I am trying to self study Set Theory. While studying the ZFC axioms, I am introduced to Russell's Paradox and why the Universal Set does not exist. With the Axiom of Restricted Comprehension, Russell's Paradox ceases to exist and it can be shown that the Universal Set does not exist.

My confusion here is why include the Axiom of Regularity if possible cases of sets containing themselves have been eliminated by Restricted Comprehension. There are obviously many more implications of the axiom, but surely the main motivation was to eliminate such sets.

Are their sets that can be constructed using the axioms of ZFC excluding Regularity. Because this to me is the only potential reason why someone would include the Axiom of Regularity.

  • $\begingroup$ See Axiom of regularity : "Virtually all results in the branches of mathematics based on set theory hold even in the absence of regularity. However, regularity makes some properties of ordinals easier to prove. Given the other axioms of Zermelo–Fraenkel set theory, the axiom of regularity is equivalent to the axiom of induction." $\endgroup$ May 14 '18 at 5:58
  • $\begingroup$ @MauroALLEGRANZA so are you trying to say that the main motivation was never to prevent sets containing themselves? $\endgroup$
    – HDatta
    May 14 '18 at 6:00
  • $\begingroup$ See the para about History. See also Well-founded relation and Von Neumann universe. $\endgroup$ May 14 '18 at 6:03
  • $\begingroup$ @MauroALLEGRANZA so well-founded sets are those that do not have an infinite descending chain similar to ${{{{{...}}}}}$ (please correct me if I am wrong). Regularity lets ZFC only be limited to well-founded sets but there are many systems that do not do so. My question still remains the same: if regularity is needed to ensure that non-well founded sets do not exist in ZFC, then there must be a way to construct such sets. Or am I still missing something? $\endgroup$
    – HDatta
    May 14 '18 at 6:11
  • $\begingroup$ Yes, there are Non-well-founded set theories where the axiom is rejected and that allow sets to contain themselves, violating the rule of well-foundedness. $\endgroup$ May 14 '18 at 6:18

There are a few things here:

  1. Russell's paradox predates the Axiom of Regularity. It comes to show how unrestricted Comprehension is inconsistent.

  2. The Axiom of Regularity has nothing to do with the paradox. If $\sf ZF$ is consistent, then $\sf ZF-Reg+\lnot Reg$ is consistent. So the paradox shouldn't be affected from this. So it is also not true that the Axiom of Regularity was formulated to "avoid Russell's paradox" (an unfortunate mistake you can find all over the place).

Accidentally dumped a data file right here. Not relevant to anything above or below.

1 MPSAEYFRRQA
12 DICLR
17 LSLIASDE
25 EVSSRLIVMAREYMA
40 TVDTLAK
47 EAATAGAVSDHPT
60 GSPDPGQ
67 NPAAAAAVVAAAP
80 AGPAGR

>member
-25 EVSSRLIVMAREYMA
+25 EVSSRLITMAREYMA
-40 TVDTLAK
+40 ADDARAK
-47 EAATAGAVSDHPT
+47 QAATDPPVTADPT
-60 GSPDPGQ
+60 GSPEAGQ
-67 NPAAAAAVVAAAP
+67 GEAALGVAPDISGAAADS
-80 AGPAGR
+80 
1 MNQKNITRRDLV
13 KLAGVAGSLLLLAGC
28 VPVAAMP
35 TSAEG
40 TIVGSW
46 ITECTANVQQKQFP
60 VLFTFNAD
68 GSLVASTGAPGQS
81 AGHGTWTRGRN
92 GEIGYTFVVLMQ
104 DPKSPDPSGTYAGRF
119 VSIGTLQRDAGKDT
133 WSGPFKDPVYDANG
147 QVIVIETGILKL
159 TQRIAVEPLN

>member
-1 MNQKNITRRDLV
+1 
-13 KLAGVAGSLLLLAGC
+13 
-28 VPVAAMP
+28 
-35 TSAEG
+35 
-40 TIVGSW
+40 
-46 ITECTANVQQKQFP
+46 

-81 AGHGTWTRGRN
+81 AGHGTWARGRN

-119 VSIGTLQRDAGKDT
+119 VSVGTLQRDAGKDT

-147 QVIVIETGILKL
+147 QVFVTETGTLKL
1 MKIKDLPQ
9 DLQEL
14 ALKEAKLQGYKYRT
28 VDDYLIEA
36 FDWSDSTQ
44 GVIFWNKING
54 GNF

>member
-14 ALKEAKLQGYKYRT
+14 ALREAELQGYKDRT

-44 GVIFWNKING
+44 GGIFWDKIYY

3. In the usual proof of Russell's paradox, the Axiom of Regularity makes it one step shorter. $R=\{x\mid x\notin x\}$, then $R$ is the class of all sets in our case, and since $R\notin R$ by the Axiom of Regularity, then by definition $R\in R$. Oops... then it's not a set.

  • $\begingroup$ Thank you for answering. Anyways, so constructing sets that contain themselves must be impossible in ZFC when regularity is excluded. But that would mean all sets in ZFC are well-founded and there would be no reason to include Regularity. If the thing that we need regularity for already been established then all results related to Regularity must also be provable without Regularity. Is there something more to regularity? $\endgroup$
    – HDatta
    May 14 '18 at 6:27
  • $\begingroup$ How did you make those conclusions from what I wrote? $\endgroup$
    – Asaf Karagila
    May 14 '18 at 6:28
  • $\begingroup$ What you are saying is that ZFC without Regularity is completely usable. But Regularity is still included in ZFC by mathematicians. As regularity implies that all sets are well-founded, then there must be sets that can be constructed from the other axioms that are non-well founded and regularity was included to stop that. But if ZFC without Regularity is completely usable then sets containing themselves must not be an issue in ZFC. This where I drew my conclusion from. $\endgroup$
    – HDatta
    May 14 '18 at 6:36
  • $\begingroup$ Okay, let's digress for a second. I'm assuming that you are familiar with the axioms of a field, right? Are these consistent? Do the axioms of a field allow you to construct $\sqrt2$? $\endgroup$
    – Asaf Karagila
    May 14 '18 at 6:38
  • $\begingroup$ I am familiar with the field axioms (though have no experience with abstract algebra). No I do not think so. The axioms seem to have nothing to do with construction of any kind of object and just refer to properties of a field. $\endgroup$
    – HDatta
    May 14 '18 at 6:41

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